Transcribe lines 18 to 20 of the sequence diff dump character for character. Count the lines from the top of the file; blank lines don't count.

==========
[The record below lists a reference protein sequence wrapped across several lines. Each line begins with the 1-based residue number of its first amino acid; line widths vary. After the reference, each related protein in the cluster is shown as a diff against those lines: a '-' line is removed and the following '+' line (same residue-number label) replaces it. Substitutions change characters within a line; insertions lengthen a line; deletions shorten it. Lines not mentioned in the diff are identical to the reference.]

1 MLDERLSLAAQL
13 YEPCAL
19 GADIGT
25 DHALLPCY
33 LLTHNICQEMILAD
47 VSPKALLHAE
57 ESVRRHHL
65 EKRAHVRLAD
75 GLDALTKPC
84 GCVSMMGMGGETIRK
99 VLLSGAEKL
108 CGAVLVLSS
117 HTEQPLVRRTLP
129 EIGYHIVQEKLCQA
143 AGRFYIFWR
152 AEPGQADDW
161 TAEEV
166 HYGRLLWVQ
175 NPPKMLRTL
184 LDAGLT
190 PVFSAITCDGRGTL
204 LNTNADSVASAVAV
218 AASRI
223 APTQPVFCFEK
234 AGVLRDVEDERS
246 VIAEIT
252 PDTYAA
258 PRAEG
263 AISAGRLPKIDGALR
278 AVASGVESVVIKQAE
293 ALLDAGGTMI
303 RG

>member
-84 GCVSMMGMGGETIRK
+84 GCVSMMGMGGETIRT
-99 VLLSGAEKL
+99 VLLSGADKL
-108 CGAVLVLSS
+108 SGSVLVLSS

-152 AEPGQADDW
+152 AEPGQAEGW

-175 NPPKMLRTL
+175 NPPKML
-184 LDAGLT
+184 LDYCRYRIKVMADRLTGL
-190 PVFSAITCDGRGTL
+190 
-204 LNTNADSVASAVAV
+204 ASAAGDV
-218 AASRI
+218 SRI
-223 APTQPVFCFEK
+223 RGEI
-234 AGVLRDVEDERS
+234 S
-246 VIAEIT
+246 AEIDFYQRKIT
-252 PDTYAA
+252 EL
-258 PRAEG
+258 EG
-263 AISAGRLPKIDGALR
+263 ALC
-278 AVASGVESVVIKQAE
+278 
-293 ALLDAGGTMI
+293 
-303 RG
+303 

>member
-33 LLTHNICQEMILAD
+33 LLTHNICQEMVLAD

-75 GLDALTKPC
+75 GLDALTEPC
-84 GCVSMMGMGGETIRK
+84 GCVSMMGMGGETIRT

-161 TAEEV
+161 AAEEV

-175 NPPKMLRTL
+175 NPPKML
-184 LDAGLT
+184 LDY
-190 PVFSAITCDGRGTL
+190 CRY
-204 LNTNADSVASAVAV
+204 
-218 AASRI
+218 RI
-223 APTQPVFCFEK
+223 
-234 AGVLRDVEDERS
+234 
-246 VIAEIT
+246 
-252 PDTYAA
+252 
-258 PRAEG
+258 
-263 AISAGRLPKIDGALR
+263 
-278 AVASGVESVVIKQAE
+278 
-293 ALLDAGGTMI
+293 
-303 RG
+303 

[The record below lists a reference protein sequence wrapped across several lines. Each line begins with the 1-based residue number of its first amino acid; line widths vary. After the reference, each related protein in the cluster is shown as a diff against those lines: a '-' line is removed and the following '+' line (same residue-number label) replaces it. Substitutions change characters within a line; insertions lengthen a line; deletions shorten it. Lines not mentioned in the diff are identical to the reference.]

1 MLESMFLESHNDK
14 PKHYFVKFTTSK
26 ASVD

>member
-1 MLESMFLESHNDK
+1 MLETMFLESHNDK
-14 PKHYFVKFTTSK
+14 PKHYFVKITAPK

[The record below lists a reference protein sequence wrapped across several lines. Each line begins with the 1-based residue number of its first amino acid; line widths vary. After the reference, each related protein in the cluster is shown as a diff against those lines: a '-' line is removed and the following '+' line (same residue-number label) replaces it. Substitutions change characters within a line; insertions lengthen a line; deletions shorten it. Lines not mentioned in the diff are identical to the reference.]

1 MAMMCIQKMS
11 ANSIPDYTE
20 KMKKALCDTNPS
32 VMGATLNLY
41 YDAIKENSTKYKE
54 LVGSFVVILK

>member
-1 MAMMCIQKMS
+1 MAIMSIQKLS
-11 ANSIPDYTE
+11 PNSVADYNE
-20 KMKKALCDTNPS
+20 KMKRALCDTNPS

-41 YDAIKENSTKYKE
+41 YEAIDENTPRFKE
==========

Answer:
161 TAEEV
166 HYGRLLWVQ
175 NPPKMLRTL